|About Us :||Faculty :||Martinez|
Otoniel Martínez-Maza, PhD
Research Interests and Current Projects:
A major objective of Dr. Martínez-Maza’s work over the last several years has been to define HIV infection-associated immune system changes that precede, and contribute to, AIDS-associated non-Hodgkins
B cell lymphoma (AIDS-lymphoma). This includes studies to determine if elevated levels of B cell-stimulatory cytokines precede the development of AIDS-lymphoma, and/or if polymorphisms in the genes encoding B cell-stimulatory cytokines are associated with an elevated risk for the development of AIDS-lymphoma. In recent work, it was seen that elevated IL10 production, as well as a genetic predisposition toward higher production of IL10 (an IL10 promoter SNP at -592 associated with relatively higher expression of this cytokine), were risk factors for the development of AIDS-lymphoma. In other work, his group is examining the role of activation-induced cytidine deaminase (AICDA) in the pathogenesis of AIDS-lymphoma. In recent work, an AICDA splice variant was identified, and current studies aim to better identify its function. Additionally, the induction of AICDA expression by human viruses (EBV) is being explored. Finally, Dr. Martínez-Maza also is involved in studies to better define the role of immune dysfunction in the pathogenesis of gynecologic cancers, including those associated with human papillomavirus (HPV) infection.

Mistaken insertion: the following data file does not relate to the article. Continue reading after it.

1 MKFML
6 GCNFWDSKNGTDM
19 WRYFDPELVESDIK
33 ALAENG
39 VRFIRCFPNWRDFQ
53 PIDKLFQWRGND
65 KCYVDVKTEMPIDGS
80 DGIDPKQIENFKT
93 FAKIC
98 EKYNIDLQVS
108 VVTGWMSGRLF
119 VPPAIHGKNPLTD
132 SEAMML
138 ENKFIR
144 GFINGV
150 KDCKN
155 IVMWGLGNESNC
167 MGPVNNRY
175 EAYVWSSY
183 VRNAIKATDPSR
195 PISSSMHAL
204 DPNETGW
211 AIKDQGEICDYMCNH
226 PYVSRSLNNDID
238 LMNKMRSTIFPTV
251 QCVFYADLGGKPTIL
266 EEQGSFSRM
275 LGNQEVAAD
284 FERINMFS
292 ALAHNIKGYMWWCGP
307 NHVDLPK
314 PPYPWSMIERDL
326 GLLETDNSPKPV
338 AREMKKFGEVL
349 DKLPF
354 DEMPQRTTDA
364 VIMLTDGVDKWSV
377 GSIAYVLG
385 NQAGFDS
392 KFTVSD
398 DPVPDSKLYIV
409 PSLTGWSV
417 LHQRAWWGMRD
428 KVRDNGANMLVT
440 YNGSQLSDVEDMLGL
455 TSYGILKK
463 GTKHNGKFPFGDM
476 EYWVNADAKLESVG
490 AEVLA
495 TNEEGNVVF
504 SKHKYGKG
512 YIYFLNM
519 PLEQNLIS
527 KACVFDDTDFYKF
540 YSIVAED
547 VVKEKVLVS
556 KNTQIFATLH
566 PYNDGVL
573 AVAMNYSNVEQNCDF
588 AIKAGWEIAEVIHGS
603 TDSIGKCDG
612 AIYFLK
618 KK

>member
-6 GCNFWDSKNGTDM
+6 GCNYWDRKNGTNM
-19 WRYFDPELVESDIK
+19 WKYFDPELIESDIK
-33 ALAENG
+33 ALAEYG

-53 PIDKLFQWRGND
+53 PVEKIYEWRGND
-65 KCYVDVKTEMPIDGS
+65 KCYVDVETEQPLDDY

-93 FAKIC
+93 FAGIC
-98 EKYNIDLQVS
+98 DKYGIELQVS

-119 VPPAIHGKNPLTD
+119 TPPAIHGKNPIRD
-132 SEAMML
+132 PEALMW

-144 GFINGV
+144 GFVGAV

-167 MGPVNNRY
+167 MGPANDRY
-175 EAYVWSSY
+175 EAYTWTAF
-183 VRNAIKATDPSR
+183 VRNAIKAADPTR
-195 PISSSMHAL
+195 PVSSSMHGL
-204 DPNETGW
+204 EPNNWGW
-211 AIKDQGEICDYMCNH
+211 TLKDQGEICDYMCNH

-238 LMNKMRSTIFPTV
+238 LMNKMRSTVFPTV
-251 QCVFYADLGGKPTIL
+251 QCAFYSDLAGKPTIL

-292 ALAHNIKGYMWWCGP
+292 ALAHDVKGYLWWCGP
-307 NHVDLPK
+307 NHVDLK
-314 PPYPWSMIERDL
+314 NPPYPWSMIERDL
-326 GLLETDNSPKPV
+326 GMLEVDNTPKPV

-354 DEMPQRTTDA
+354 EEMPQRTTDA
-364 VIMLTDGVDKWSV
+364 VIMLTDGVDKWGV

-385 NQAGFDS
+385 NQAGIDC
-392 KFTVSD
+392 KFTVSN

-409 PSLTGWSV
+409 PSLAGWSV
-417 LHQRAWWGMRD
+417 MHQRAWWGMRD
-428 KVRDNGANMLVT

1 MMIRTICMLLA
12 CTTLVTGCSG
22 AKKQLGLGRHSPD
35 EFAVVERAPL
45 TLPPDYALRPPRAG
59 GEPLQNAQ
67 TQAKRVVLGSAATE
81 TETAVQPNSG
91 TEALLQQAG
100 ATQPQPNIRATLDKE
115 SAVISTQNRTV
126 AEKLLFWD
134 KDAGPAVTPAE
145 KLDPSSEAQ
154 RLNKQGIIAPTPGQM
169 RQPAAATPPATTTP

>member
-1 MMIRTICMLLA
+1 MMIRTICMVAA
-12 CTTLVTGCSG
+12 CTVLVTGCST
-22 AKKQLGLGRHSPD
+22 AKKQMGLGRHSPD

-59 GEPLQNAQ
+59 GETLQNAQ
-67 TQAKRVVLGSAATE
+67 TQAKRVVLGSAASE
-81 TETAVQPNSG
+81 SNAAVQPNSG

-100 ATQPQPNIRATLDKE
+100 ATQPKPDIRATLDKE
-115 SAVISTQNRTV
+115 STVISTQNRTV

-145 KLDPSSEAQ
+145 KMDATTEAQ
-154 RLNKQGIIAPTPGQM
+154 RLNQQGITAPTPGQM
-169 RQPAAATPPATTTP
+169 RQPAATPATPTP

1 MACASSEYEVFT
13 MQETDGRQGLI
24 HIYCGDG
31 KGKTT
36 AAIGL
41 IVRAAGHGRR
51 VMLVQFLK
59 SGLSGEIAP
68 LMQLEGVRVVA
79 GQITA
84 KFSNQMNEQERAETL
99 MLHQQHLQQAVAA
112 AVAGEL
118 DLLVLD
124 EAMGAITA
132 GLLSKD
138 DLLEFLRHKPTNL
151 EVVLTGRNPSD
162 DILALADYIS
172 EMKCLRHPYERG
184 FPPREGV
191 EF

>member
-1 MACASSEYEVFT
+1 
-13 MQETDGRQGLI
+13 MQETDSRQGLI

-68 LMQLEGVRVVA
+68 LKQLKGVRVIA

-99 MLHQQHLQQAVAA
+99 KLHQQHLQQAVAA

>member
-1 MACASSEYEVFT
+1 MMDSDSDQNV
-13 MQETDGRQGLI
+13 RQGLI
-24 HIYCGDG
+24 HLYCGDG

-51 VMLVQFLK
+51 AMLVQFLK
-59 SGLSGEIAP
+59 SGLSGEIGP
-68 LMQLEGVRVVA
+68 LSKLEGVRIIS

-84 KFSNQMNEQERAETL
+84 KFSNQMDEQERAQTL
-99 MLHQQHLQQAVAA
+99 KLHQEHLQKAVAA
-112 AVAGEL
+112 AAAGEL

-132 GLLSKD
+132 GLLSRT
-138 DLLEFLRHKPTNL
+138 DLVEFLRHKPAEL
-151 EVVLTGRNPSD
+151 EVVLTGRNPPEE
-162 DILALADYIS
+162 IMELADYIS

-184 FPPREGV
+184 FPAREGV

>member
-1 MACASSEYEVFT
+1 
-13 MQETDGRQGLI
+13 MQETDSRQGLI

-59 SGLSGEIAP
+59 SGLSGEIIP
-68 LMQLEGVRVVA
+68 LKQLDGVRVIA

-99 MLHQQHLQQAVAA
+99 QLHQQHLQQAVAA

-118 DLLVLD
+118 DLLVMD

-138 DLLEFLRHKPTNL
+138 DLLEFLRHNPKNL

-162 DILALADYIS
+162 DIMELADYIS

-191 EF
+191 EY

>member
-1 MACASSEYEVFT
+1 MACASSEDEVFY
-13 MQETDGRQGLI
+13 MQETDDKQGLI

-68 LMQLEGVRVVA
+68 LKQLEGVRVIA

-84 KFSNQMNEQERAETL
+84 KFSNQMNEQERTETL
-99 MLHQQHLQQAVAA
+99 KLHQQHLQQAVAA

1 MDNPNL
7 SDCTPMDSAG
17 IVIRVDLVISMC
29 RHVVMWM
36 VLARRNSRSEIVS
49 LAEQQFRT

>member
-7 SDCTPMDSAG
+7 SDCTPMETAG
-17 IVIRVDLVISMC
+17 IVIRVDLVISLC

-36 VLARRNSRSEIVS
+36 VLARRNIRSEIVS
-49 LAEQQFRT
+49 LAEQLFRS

Dr. Martínez-Maza is actively involved in several national and international multicenter studies of cancer, or AIDS and HIV infection. He serves as the Chairman of the Malignancies Working Group in the Multicenter AIDS Cohort Study, and participates in the AIDS Malignancies Consortium and in Interlymph, an international consortium of researchers with an interest in the epidemiology and pathogenesis of lymphoma. In addition to this, he is the director of the NIH/Fogarty-funded AIDS-malignancies supplemental program supporting international training and research in this area.